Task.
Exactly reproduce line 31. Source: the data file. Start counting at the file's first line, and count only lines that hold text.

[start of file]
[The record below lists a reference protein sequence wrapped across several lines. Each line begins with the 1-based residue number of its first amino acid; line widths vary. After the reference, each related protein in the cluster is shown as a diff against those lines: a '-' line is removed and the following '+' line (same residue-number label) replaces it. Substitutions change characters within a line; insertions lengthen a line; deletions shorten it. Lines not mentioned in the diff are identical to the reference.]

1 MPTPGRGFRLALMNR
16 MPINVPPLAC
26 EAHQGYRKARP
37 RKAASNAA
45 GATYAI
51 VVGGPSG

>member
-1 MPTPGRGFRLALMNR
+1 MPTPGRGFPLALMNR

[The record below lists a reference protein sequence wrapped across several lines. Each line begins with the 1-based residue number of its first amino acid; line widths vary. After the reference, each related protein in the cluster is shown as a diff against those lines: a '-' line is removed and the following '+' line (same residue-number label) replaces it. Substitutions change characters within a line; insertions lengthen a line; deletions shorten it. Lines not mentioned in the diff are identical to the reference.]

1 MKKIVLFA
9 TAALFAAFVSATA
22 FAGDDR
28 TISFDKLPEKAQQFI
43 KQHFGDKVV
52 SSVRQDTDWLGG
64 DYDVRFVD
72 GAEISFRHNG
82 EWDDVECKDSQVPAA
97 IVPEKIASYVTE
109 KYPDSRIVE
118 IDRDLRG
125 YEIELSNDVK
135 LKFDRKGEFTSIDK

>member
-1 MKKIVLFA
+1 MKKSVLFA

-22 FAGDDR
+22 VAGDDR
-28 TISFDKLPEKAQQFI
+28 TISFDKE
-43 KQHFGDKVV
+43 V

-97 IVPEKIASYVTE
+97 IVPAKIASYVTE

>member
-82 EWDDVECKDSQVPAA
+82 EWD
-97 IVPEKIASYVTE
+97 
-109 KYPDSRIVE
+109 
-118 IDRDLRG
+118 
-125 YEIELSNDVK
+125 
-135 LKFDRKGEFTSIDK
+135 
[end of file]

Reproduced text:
-28 TISFDKLPEKAQQFI